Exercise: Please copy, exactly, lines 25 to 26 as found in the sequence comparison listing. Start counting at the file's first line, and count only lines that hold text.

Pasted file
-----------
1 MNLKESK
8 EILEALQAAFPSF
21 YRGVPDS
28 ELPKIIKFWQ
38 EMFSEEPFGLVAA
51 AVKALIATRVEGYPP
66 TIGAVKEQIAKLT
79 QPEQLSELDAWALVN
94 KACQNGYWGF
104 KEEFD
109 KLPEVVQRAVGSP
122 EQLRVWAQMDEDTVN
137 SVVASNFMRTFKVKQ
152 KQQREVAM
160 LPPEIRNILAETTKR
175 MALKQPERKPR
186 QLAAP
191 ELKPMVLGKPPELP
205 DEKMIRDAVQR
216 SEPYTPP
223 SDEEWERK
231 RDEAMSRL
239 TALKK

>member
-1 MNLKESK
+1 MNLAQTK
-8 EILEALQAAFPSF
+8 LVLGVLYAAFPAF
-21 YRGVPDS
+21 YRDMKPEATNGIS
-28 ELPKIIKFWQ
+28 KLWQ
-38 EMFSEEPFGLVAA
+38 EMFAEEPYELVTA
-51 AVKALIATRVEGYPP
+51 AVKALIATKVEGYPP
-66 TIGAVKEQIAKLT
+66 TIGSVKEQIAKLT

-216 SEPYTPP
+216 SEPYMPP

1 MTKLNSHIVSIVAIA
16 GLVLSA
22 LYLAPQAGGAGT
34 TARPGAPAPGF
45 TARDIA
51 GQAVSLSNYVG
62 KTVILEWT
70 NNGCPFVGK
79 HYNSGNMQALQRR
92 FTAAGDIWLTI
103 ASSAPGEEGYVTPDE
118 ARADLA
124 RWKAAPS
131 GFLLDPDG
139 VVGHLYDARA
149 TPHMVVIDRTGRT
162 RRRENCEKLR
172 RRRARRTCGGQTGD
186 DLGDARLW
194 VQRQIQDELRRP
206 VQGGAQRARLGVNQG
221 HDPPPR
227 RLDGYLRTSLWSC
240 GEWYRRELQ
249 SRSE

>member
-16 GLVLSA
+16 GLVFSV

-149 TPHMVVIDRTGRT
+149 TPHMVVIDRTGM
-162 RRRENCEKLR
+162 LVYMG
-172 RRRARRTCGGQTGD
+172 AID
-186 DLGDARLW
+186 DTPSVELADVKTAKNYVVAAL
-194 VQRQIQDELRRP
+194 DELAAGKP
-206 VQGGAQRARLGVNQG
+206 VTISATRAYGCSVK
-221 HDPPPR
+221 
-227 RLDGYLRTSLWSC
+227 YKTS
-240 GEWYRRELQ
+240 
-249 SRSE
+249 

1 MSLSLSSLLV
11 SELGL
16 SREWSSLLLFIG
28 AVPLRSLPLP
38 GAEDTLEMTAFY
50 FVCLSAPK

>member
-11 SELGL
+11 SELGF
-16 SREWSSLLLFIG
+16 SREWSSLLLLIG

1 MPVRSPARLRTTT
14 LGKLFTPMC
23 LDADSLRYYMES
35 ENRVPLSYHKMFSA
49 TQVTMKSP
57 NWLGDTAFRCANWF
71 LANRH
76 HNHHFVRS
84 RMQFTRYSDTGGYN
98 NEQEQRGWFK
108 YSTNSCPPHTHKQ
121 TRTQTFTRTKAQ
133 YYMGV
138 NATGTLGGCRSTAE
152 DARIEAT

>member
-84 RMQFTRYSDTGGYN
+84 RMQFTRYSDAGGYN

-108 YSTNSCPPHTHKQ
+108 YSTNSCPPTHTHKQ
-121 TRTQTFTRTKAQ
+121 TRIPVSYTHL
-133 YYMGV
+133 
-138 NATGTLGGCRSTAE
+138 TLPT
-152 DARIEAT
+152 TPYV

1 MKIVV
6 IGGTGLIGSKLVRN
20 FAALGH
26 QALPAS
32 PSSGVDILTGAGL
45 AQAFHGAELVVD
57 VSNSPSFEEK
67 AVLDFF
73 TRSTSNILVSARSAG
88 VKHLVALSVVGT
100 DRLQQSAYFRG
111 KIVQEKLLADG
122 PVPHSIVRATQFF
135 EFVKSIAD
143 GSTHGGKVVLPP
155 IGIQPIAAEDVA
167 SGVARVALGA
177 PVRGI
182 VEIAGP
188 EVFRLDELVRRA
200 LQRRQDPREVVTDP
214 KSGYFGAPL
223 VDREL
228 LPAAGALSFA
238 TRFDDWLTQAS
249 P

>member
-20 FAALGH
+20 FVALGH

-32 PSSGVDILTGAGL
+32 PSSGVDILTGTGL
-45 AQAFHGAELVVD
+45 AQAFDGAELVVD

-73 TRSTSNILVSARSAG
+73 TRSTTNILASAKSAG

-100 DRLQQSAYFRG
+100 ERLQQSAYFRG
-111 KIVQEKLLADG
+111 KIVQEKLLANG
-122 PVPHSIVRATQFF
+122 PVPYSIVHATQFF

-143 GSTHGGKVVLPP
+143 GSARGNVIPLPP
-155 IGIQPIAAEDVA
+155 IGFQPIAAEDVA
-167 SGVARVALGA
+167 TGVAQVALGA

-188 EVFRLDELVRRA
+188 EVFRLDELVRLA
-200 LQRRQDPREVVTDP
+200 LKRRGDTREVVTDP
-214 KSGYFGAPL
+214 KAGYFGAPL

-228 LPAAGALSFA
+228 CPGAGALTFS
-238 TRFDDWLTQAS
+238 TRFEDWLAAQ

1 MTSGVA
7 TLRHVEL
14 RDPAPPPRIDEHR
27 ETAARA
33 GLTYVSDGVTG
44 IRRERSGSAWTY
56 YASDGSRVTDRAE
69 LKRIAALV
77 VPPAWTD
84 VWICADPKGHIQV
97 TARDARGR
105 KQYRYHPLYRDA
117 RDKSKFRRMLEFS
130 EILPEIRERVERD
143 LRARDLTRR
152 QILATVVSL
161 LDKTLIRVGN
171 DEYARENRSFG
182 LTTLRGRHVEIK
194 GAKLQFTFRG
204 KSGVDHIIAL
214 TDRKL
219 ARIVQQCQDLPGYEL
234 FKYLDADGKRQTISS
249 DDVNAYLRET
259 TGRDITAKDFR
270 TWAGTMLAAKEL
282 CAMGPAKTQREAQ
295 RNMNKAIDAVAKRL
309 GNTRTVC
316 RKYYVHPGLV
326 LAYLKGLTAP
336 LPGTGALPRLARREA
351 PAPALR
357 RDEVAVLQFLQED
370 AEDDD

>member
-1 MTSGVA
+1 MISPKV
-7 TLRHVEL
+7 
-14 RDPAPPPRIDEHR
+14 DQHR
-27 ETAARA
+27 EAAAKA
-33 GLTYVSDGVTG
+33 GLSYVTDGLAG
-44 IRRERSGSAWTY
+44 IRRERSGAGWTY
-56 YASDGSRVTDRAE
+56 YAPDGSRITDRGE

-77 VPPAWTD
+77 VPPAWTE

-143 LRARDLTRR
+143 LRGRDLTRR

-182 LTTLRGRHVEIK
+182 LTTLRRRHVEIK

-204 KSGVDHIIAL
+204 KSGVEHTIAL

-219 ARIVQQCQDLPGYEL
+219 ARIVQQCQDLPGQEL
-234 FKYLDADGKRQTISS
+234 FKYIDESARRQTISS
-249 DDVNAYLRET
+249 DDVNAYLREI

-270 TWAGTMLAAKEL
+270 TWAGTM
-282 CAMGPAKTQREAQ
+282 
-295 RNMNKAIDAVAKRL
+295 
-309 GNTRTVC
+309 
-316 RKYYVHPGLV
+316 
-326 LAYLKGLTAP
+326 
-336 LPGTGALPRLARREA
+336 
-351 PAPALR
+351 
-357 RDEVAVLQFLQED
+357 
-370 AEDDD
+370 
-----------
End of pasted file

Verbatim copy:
-1 MNLKESK
+1 MNLAQTK